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Thursday, 25 May, 2000, 13:50 GMT 14:50 UK
More questions than answers
Wasim Akram
Wasim Akram: Still under a cloud
BBC News Online's Thrasy Petropoulos considers the implications of the Pakistan match-fixing report, and wonders whether the whole truth will ever come to light.

When the Lahore dust finally settles on Salim Malik's fall from grace, more questions are likely to have been raised than answered.

Were it not for Hansie Cronje's cry for help last month in admitting to having taken cash from an Indian bookie, the Qayyum report into match-fixing and bribery might still have been buried by bureaucracy in a Pakistani government office.

As it was, the threats that Pakistan would be suspended from international cricket if they did not comply with the subsequent frenzied investigation into all things related to bribery forced it into the open.

This warning prompted the Pakistan Cricket Board (PCB) to promise to make the findings available to cricket's international governing body.
Salim Malik
Salim Malik: Singled out

In fact the report, which was started two years ago, had been available in what was believed to be its final draft since October last year.

But the PCB is unique in that it is not an autonomous body. The board's patron is the president of the country who had to be consulted before any findings were made public.

No sooner had the report been handed over than the government was overthrown.

Not surprisingly the new regime, headed by Chief Executive General Musharraf, had other matters to resolve before occupying its time with corruption in cricket.

Not that there was an absence of suggestion and innuendo into what the 149-page report contained - or at least 149 pages when it was finally published.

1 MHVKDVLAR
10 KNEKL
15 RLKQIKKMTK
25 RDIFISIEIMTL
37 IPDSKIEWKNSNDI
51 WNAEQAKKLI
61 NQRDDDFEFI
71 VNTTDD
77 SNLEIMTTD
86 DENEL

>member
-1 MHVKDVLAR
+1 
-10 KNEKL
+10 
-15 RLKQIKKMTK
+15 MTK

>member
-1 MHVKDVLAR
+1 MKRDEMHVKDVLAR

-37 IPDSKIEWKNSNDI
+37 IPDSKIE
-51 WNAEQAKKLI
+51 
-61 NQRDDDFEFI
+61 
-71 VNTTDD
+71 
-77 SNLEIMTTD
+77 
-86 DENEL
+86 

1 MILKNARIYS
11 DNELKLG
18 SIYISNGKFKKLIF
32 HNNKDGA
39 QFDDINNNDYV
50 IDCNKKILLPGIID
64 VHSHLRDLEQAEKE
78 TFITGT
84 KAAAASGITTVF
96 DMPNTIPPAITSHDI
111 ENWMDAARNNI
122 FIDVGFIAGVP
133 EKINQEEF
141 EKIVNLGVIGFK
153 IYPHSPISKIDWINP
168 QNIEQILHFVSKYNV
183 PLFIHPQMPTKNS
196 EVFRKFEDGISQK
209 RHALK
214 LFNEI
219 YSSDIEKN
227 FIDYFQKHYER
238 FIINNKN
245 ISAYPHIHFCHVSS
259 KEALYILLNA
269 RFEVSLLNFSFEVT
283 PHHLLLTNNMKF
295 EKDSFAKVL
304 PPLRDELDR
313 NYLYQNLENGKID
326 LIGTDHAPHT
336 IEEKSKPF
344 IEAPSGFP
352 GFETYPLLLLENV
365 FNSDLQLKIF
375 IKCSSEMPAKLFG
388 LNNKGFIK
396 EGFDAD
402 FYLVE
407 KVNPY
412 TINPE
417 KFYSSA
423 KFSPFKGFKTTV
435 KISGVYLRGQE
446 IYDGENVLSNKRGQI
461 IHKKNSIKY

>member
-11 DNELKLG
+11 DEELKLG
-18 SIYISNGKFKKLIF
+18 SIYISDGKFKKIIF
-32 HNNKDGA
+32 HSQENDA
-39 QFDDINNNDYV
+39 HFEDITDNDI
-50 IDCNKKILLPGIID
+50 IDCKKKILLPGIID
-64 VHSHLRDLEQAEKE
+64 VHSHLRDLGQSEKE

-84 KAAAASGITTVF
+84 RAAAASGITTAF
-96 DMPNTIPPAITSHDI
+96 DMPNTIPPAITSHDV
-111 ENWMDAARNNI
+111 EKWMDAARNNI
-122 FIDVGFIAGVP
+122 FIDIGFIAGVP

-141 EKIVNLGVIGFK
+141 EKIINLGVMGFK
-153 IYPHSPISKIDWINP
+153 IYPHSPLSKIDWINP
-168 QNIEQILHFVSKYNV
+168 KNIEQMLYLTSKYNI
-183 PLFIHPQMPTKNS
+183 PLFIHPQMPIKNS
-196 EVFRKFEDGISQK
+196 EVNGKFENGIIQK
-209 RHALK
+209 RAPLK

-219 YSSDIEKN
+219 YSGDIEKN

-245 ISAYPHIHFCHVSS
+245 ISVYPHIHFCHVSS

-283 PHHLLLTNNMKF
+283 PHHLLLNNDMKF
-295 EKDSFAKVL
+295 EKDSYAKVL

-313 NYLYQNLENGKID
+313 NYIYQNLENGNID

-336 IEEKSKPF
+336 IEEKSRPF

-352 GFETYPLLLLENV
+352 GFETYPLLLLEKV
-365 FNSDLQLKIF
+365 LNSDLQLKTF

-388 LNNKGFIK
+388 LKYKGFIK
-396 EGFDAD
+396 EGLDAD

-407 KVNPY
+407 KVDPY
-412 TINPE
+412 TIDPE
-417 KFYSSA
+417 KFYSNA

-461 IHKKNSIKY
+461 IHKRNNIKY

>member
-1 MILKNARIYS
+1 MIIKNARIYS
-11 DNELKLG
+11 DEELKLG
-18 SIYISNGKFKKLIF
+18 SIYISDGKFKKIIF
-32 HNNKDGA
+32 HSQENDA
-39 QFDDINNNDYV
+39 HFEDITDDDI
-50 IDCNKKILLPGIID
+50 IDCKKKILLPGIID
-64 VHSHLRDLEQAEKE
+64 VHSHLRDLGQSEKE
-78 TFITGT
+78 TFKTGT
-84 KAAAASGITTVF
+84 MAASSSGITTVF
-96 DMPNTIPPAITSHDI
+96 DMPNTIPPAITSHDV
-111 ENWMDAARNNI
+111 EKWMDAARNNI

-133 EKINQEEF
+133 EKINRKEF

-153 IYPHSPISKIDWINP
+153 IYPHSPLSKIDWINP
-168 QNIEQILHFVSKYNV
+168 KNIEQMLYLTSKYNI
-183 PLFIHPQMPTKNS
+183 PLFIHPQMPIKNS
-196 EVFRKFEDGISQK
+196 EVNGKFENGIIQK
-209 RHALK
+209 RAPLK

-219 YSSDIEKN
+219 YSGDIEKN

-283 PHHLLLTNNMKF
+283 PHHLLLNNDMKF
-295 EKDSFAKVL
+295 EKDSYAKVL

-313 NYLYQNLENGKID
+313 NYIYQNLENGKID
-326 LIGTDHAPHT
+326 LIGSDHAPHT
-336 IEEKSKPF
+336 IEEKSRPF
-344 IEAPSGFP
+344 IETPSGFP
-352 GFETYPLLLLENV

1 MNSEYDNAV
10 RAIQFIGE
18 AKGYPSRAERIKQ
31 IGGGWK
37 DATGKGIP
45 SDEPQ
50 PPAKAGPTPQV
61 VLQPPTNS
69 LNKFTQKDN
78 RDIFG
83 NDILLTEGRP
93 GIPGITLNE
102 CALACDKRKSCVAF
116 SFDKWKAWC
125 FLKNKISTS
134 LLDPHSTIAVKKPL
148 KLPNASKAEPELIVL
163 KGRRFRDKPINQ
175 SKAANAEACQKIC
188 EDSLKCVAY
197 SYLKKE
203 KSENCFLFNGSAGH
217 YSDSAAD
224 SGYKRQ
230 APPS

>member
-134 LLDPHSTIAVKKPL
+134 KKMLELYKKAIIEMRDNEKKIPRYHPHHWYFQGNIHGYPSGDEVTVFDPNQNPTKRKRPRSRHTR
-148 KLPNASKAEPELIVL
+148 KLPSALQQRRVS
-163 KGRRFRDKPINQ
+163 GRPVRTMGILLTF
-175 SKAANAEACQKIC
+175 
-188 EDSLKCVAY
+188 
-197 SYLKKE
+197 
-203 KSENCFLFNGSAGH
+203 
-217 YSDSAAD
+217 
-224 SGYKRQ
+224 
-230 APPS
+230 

Confused messages

So much so that for some time there were confused messages about whether Wasim Akram, among others, was going to receive a recommended life ban.

About Salim Malik the rumours were only ever of one verdict - that he was not going to escape the most severe punishment permissible.

Though he is free to resume his international career, whether Wasim chooses to is now questionable.

By being fined - and therefore implicated - the burden of suspicion weighs heavily on his shoulders.

Many have said that Wasim would in fact have received a recommended life ban had Ata-ur-Rehman, the 25-year-old seam bowler who toured England in 1992 and 1996, not perjured himself by offering contradictory evidence.

The report is frustratingly vague in fining current playing members of the Pakistan team, thereby suggesting an involvement.

And although it does not go so far as to state exactly what that involvement was, it is more comprehensive than many had predicted.

With the change in government, and three changes in administration in the PCB since it was originally completed, many had feared much would be swept under the carpet and not a single player named.
Tauriq Zia
Tauriq Zia: Caused confusion

Justice Malik Mohammad Qayyum has been assiduous in interviewing more than 70 players, officials, book makers and journalists.

But his voice, though the most authoritative, is just one in the affair.

Before the report was made available Qayyum was interviewed over tea at his Lahore home by Lt-Gen Tauriq Zia, the PCB chairman, who asked under what law he was acting.

Tauriq Zia later confused journalists by stating categorically that no Pakistani player currently touring the Caribbean had been implicated.

Justice Qayyum was immediate in his comments that this was not the case.

Salim and Ata-ur-Rehman's plight might have been sealed, but there could be more, much more, in the most comprehensive report into match-fixing ever held.

What we are privy to, however, is another matter.

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See also:

25 May 00 | Cricket
'Fixing' sanctions could increase
24 May 00 | Cricket
Malik guilty of match-fixing
25 May 00 | Cricket
Salim Malik: Tarnished talent
25 May 00 | Cricket
Justice Qayyum's report
12 Apr 00 | Cricket
A gentleman's game?
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